New Orleans Saints head coach Sean Payton is the second-longest tenured coach in the league. He’s seen how the league’s tendencies can ebb and flow; the newest trend becomes outdated in an instant, and nobody knows where “the next big thing” is going to come from.
With that in mind, Payton probably knows what he’s talking about when he told NFL Network’s Steve Wyche that he’s seen a lot of mistakes in the head coaching searches this offseason, and believes that guys are being “pigeonholed” in the quest for the next Sean McVay. Payton equates the coaching search to the draft, where the more options teams consider, the better chance they have of striking gold. This offseason, teams went into their search with the sole goal of finding a young, offensive-minded coach who doubles as a QB whisperer (see: Zac Taylor). Payton predicted that out of the eight head coaches hired, maybe three of them would last more than a few years.
The thing is, he’s right. Just like in every other aspect of football, the Rams had to be both lucky and smart to find McVay, and they did. The NFL has always been, and always will be, a copycat league. Half the owners in the league look at McVay and think, “Why can’t we do that?”. Well, you can’t do that because there isn’t a McVay hidden on every team, and making that the only criteria that matters only makes the search process more difficult.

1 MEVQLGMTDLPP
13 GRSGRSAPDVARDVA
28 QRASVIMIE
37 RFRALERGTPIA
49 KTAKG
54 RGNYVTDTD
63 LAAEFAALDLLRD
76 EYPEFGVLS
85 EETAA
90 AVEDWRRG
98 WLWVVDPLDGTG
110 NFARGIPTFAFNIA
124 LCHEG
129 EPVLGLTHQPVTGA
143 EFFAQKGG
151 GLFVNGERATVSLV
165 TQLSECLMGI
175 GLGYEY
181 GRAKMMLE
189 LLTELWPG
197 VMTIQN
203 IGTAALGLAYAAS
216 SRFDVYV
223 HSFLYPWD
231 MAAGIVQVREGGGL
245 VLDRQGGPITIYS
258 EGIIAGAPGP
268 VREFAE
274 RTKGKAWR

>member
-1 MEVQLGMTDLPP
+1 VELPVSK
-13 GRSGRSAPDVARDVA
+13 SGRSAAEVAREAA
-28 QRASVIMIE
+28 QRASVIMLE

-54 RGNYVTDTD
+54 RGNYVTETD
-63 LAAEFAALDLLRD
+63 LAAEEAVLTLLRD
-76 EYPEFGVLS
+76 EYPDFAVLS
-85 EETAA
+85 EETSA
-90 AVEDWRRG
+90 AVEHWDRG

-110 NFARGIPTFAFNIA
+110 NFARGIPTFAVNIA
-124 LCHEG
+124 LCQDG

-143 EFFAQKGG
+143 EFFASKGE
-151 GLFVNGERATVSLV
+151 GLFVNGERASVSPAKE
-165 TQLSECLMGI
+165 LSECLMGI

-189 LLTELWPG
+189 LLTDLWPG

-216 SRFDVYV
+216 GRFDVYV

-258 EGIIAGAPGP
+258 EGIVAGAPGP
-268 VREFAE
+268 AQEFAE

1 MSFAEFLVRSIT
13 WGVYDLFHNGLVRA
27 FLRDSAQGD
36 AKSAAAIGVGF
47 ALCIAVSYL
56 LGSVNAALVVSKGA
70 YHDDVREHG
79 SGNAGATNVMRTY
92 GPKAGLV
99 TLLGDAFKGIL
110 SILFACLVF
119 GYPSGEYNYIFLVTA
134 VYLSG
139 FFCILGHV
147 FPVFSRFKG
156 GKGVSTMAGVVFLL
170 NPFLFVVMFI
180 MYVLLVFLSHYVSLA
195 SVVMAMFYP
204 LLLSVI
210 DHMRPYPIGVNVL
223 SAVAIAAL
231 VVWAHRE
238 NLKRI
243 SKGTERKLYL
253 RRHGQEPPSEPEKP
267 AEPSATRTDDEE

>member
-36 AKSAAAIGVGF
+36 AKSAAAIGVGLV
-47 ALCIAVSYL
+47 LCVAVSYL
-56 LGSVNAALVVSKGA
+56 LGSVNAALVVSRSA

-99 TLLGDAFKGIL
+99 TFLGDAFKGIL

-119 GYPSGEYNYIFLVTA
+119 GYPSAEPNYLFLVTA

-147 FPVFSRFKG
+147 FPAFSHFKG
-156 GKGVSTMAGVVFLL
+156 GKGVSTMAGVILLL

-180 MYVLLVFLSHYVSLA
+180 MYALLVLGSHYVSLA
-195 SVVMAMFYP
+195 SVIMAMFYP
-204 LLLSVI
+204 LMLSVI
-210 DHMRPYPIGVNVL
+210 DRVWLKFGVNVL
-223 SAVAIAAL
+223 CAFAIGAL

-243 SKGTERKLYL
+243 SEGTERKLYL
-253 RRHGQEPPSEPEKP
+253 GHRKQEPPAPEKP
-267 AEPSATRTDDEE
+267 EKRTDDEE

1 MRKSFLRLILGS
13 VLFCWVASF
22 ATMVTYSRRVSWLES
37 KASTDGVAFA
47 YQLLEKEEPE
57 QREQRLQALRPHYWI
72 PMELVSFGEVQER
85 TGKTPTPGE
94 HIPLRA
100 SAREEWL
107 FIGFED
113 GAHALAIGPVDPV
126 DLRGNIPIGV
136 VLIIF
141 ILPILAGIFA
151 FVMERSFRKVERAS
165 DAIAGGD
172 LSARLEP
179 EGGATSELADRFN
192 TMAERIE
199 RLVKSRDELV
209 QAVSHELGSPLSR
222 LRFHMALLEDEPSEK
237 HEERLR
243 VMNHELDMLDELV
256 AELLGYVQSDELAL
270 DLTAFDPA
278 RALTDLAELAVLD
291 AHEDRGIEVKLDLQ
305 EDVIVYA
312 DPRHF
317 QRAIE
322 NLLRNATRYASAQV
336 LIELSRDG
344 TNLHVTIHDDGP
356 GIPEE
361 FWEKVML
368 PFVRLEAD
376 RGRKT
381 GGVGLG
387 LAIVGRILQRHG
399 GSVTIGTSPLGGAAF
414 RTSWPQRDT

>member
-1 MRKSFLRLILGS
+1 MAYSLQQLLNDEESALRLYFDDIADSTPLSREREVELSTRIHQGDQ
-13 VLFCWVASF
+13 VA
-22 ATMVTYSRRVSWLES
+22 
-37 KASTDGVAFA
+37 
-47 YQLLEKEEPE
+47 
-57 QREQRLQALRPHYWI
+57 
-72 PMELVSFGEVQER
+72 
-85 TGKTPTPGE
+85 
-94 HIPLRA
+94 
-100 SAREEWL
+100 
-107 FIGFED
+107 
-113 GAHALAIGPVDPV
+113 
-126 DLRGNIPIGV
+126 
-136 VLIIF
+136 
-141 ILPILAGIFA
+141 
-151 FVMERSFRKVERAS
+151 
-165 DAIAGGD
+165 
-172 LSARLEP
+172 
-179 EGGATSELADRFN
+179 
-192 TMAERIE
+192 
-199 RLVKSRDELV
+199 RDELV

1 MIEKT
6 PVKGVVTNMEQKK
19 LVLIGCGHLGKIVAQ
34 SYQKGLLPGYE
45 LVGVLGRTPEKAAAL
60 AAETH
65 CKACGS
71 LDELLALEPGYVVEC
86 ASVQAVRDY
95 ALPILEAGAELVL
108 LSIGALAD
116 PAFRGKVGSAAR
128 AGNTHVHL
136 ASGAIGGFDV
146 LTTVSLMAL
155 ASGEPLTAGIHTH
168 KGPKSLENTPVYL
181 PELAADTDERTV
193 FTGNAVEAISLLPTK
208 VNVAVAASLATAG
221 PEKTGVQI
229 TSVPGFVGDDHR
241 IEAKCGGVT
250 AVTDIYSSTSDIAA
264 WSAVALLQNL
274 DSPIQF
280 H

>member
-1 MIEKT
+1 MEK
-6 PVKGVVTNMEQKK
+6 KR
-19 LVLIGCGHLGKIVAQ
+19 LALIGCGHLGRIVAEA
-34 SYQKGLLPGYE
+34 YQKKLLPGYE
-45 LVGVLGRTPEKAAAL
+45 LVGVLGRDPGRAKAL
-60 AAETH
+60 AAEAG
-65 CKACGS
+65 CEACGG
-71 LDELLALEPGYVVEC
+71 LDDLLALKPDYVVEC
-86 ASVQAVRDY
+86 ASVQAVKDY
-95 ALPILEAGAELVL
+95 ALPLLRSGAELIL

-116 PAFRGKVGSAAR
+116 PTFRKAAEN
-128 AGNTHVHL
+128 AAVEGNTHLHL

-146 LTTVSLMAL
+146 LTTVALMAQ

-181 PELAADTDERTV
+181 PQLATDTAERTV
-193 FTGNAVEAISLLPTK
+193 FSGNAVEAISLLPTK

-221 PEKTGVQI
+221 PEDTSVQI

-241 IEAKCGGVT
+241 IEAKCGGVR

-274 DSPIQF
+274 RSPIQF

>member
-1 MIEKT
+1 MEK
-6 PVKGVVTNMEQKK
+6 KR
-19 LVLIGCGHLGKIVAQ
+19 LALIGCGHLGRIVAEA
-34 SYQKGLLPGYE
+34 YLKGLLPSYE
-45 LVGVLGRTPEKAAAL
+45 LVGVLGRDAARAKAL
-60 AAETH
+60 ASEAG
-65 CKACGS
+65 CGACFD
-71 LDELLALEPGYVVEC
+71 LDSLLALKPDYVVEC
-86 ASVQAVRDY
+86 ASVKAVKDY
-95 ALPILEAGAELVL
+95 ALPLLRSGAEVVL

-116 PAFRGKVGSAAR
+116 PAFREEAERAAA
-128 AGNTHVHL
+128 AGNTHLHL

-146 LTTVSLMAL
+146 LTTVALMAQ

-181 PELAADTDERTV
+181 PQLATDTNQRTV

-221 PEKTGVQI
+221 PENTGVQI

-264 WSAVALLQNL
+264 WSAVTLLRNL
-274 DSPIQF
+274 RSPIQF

Payton pointed out that current head coaches around the league come from both sides of the ball, with roots in different positions. Payton himself was McVay’s precursor, a young, offensive-minded coach with big ideas who ended up wildly successful. But Bill Belichick, Mike Tomlin, Mike Zimmer, Pete Carroll, Dan Quinn, and Ron Rivera are just a few examples of successful coaches for quality teams that came from the defensive side of things.
Being a head coach is a very difficult job, and not everyone is cut out for it, which is why the trend before McVay was to often hire coaches with previous experience at the head of a team, regardless of their past successes or failures. With teams moving away from hiring veterans in search of the next new thing, there’s significantly less room for error. A veteran head coach might not bring innovation, but he knows how to handle a locker room and deal with pressure from both inside and out. Hiring these young guns can come with a big payout, but a much higher washout rate.
This isn’t even to mention the fact that if everyone is looking for the next McVay, it’s only that much harder to find him, if he exists. Apparently, no one is looking for a young Belichick or Tony Dungy, as Payton noted. Teams have narrowed their searches significantly over the last few years, and the flaws in that logic will eventually bring an end to this trend- but not before Payton and the rest of the veteran coaches can take advantage of it.